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An inspection of the railroad tracks in Lynchburg by CSX discovered a flaw in the rail the day before 17 cars carrying volatile Bakken crude oil derailed and fell into the James River in downtown Richmond.

An inspection of the railroad tracks in Lynchburg by CSX discovered a flaw in the rail the day before 17 cars carrying volatile Bakken crude oil derailed and fell into the James River in downtown Richmond.

Massoud Tahamtani, director of the State Corporation Commission Division of Utility and Railroad Safety, informed a rail safety task force in Virginia about that flaw. However he could not say if that problem had led to the wreck. Three of the cars fell into the river and one burned. About 30,000 gallons of crude oil leaked into the river.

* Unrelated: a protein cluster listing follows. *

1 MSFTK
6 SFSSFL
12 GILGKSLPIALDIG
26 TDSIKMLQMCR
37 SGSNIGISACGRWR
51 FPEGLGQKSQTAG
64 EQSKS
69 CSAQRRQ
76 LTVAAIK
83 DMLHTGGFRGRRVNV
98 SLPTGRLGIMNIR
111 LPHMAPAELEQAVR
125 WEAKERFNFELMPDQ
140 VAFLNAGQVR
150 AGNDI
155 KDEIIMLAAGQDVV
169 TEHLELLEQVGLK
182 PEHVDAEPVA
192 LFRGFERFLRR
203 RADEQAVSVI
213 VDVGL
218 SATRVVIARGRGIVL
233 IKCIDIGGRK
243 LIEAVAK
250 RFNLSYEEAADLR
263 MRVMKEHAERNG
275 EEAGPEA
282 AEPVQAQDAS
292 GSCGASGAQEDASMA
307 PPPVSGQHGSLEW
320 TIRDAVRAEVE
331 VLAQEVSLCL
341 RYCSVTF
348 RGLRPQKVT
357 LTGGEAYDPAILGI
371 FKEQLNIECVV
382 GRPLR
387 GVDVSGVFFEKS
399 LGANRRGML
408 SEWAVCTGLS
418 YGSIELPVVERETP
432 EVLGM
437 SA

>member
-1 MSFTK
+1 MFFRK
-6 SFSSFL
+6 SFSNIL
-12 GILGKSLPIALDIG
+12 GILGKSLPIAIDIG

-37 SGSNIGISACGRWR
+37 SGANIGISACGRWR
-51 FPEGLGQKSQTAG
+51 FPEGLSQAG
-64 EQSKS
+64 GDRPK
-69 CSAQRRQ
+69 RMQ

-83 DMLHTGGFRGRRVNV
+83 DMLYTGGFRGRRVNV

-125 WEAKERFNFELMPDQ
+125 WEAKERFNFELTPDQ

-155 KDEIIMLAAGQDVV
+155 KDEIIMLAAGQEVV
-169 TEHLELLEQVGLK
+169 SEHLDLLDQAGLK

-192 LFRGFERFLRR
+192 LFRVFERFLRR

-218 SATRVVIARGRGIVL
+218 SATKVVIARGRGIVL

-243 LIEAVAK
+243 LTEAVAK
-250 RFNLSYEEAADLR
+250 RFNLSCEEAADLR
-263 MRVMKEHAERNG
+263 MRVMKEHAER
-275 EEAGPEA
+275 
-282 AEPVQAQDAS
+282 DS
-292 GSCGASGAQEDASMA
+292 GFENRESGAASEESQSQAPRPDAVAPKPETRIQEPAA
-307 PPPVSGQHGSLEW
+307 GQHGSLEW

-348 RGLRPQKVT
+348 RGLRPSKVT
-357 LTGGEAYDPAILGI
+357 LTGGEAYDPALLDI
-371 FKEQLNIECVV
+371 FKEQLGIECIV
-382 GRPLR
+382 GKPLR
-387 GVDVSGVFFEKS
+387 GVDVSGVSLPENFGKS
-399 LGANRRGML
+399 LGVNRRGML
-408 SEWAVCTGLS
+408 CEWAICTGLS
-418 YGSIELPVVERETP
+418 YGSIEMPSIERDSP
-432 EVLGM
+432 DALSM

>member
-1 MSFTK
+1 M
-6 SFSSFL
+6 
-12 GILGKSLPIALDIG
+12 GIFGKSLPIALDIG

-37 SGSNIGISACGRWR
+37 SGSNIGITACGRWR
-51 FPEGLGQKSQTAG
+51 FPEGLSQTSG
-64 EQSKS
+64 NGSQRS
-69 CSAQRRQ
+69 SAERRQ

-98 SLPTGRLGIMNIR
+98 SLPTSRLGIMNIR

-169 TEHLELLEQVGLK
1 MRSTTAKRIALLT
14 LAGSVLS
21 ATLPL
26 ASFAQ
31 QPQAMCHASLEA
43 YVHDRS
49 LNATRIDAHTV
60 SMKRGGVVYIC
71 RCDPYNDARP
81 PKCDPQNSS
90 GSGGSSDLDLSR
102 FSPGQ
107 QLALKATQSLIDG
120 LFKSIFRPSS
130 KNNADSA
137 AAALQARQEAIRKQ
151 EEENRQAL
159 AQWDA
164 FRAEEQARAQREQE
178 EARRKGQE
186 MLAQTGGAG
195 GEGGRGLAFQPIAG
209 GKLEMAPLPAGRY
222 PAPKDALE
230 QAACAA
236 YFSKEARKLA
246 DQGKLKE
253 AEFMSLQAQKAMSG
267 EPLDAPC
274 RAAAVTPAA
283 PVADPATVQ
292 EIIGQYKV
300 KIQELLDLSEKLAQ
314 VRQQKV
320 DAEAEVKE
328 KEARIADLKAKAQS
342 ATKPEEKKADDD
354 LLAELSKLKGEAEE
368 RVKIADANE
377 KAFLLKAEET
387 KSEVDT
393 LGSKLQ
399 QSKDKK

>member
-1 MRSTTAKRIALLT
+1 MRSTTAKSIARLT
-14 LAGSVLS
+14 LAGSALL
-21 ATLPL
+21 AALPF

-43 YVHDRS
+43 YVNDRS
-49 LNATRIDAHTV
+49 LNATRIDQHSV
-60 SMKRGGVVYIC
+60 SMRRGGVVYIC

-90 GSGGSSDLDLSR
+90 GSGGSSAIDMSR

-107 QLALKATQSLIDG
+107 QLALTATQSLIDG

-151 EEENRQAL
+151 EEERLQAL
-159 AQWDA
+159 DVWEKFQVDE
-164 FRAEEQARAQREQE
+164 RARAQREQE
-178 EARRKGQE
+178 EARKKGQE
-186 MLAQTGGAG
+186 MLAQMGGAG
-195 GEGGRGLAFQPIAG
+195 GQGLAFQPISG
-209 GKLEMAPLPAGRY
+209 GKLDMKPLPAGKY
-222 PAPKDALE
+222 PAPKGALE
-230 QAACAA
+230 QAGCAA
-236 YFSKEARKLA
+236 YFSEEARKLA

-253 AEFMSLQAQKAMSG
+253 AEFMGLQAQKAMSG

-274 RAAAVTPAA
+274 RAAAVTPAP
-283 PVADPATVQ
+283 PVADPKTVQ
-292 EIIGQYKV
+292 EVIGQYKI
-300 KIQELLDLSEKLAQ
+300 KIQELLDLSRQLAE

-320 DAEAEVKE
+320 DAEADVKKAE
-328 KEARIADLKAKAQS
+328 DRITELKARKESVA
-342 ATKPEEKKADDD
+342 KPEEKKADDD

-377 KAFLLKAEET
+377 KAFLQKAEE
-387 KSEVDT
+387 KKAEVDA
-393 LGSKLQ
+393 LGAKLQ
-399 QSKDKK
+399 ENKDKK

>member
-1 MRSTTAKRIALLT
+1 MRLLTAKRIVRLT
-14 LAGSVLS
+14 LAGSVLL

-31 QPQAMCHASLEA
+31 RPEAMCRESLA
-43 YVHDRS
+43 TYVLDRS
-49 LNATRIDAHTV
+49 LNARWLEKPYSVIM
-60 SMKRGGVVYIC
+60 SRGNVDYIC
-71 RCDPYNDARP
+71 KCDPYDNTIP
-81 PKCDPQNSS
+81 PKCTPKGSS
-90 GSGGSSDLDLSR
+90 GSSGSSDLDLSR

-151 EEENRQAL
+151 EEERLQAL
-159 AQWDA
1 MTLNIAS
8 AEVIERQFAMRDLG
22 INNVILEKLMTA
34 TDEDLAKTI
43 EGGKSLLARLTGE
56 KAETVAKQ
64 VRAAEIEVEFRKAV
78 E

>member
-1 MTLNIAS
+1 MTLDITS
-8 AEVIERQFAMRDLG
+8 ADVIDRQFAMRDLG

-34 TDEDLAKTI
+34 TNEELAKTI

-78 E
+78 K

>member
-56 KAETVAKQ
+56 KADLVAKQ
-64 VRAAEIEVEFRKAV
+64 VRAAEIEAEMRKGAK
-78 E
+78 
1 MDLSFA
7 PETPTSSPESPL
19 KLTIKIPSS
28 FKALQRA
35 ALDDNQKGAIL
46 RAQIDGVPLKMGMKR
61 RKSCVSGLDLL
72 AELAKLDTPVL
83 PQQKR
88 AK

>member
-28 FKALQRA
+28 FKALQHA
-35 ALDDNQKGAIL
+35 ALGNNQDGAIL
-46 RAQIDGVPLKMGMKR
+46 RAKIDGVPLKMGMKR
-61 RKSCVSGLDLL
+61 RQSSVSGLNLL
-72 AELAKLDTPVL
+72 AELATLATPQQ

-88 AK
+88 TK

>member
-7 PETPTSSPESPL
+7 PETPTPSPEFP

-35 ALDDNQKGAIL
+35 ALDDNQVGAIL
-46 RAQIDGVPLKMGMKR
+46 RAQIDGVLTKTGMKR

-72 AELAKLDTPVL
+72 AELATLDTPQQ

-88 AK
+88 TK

Tahamtani noted last week that he did not know the exact nature of the defect, and also said that railroads have one month to analyze and act upon defects found in safety inspections.

He stated that CSX has a device that travels on the tracks at about 30 MPH and takes measurements by laser of the track. It is able to detect wear and tear and also can ID things that people may not be able to see with their eyes.

The exact location of the flaw is not known yet but it may not be exactly where the train went off the tracks. But it would have been somewhere on the path that was traveled by the 100 cars that were going from North Dakota to Yorktown VA.

It should be noted that not every defect in a railroad track is a safety violation. The condition of the track in that area, along with the condition of the railway bed after heavy rains will be looked at carefully in the coming months.

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